Each Saturday, I enjoy sharing am article or BLOG from another author. This week’s featured author is Jody Vickery. I think you’ll enjoy this post.
Frankly, My Dear…by Jody Vickery
Names are kind of a big deal. You want people to remember yours, pronounce it correctly and spell it right. No one likes to be called names. And we protect our names – our reputations. Even so, for most westerners, a name is not really much more than a label. My guess is your parents did not know what your name meant when they gave it to you. But in ancient times, a name was more than just a handle; it revealed the character, personality, even the destiny of a person. And when a person’s status, character or destiny changed, so did their name. Abram became Abraham. Jacob became Israel. Simon became Peter. Saul, Paul.
The Names of God
That’s why the names of God – and there are many – are so important. They reveal something to us about his nature. Most of the names of God we find in Scripture evoke warm, positive feelings.
El Roi (Gen. 16:13), for example, means the God who sees me. Who wouldn’t want a loving God watching over them night and day? By the way, that’s the only time in scripture that a human gave God a name. And it was given to him by an enslaved Egyptian surrogate-mother sister-wife who had been kicked out by her jealous rival.
In times of scarcity and want, knowing that one of God’s names is Jehovah Jireh (Gen. 22:14), the God who Provides, is a comforting thought.
With all the violence in the world, it’s good to know that Jehovah Shalom (Judges 6:24), the God of Peace, is present.
There’s Jehovah Rapha (Ex. 15:26), the Lord who Heals. Jehovah Raah (Ps. 23:1), the Lord is my Shepherd. And El Qanna (Ex. 34:14), God the Jealous.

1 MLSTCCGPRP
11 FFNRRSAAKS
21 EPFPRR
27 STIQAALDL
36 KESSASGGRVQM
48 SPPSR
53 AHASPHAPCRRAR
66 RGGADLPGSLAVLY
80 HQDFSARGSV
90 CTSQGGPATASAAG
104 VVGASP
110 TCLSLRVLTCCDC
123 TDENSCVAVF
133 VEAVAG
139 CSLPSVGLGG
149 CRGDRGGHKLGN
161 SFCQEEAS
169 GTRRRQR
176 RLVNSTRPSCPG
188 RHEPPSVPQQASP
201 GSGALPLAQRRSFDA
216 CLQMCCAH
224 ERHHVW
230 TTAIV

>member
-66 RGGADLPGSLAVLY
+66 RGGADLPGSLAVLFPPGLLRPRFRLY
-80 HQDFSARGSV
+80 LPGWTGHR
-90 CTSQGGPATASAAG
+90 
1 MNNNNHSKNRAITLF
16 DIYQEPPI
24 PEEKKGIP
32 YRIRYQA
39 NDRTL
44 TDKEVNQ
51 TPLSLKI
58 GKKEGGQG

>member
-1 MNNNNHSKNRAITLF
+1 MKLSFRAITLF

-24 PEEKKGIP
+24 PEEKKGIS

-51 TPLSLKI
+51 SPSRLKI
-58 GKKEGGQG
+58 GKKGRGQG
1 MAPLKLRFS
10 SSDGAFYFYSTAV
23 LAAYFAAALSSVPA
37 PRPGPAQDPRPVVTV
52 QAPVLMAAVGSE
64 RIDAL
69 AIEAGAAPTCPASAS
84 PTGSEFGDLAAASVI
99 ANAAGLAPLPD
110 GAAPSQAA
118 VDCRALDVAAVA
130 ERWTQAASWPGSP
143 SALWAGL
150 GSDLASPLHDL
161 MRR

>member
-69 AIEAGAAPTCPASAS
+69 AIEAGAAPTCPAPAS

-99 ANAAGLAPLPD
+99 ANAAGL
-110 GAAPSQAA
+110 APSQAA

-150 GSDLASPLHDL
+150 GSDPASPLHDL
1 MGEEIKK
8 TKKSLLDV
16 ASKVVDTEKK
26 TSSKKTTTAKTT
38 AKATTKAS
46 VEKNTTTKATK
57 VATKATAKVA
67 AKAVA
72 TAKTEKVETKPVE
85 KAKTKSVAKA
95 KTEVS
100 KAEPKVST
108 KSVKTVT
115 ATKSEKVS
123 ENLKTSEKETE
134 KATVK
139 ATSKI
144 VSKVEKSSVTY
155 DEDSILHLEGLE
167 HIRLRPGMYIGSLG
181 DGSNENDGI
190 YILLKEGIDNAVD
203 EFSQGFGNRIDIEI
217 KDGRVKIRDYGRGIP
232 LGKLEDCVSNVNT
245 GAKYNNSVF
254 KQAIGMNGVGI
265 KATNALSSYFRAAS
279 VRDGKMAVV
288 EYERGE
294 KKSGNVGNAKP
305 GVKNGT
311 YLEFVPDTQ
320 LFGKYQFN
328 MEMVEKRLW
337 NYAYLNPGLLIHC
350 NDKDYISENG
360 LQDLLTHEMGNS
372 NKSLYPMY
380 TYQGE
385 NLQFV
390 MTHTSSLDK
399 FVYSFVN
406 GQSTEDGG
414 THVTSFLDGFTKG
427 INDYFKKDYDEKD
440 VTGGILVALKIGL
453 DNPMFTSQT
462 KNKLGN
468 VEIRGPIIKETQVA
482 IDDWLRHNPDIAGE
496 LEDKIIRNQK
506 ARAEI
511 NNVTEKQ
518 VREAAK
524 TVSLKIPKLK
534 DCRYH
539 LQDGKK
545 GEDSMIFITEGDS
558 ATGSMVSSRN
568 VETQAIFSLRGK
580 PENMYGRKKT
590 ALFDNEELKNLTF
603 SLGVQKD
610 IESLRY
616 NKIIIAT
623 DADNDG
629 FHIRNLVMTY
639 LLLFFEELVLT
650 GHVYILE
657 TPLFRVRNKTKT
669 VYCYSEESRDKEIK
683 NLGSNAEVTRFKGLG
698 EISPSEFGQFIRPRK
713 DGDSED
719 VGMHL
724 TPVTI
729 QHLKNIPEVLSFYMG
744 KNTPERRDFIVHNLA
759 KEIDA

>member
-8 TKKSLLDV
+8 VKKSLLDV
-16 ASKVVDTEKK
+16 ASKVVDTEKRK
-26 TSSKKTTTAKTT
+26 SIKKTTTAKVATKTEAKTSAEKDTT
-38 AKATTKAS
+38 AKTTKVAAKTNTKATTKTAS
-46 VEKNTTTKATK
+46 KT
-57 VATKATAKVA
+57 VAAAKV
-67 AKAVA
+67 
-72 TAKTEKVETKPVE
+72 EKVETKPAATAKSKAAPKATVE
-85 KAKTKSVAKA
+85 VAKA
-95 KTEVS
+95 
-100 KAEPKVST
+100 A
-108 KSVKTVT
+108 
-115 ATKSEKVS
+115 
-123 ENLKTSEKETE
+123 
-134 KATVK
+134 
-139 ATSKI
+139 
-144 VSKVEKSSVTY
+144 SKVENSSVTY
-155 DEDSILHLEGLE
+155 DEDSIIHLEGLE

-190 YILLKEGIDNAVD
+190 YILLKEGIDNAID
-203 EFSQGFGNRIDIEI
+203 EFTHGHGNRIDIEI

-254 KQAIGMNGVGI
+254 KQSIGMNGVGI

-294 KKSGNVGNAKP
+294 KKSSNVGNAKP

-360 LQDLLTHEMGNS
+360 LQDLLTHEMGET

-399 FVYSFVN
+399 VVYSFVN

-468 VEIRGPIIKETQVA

Wait . . . what? God’s name is Jealous? But jealousy is bad, right? In Galatians 5, Paul said it was an obvious act of the sinful nature. Jealousy was the beginning of Saul’s slide into insanity. It made Cain kill Abel. David commits adultery. How can God be good and jealous?
It Helps to Know the Story
Some scene setting will help. In Exodus 34, God has to reissue the Ten Commandments. Moses broke the first set when he came down from the mountain to discover the Israelites having dinner on the grounds after attending a worship service at Our Lady of the Golden Calf Pagan Praise Cathedral (Ex. 32:1 – 6). So basically, Israel had been unfaithful to God on their wedding day. But God still wanted to enter into this covenant. You’ve heard, maybe, that the God of the Old Testament didn’t do grace? Wrong.
But before God slips the ring on Israel’s faithless finger, he declares his intentions. He’s going to be a faithful husband. In Ex. 34:6, he vows to be compassionate, gracious, slow to anger, abounding in love and faithfulness. In verses 10 & 11, he promises to do wonders, awesome works and to drive out those who occupy the Promised Land he is giving to his bride. Then, after all that, he says, “You can call me Jealous.”
In other words, “This relationship matters to me. I am going to be faithful to you. I expect you to be faithful to me.”
So what’s the takeaway? Two things.
God is a Personal God
He’s not merely an anonymous force. Deism is the belief that while there is a supreme being in the universe, it is not interested in, involved in or interacting with people and events on Earth. An impersonal force will never be jealous. It does not care what you do or, for that matter, what is done to you. That is not the God the Bible reveals. While God does not need anything from us (Psalm 50:12; Acts 17:25), he still wants to be in a relationship with us.
You are Wanted
Would you mind if the social media profile page of your spouse or significant other featured picture of them wrapped up in the embrace of a previous love? If you missed two weeks of work and your boss didn’t notice, what would you conclude about your value to the company? If your parents don’t care who you are with, where you are or when you are coming home, what does that say about how they feel about you?
In each instance, you and I would feel unwanted, unloved and disrespected. So why does God’s jealousy give us heartburn? The opposite of jealousy is indifference. And indifference is what Rhett Butler communicated to Scarlet O’Hara the last time he walked out of Tara. In her own, self-centered way, she wanted to know if Rhett cared about her.
His reply? “Frankly, my dear, I don’t . . . .”
God’s jealousy offers a different answer: “Frankly, my child, I do . . . .”
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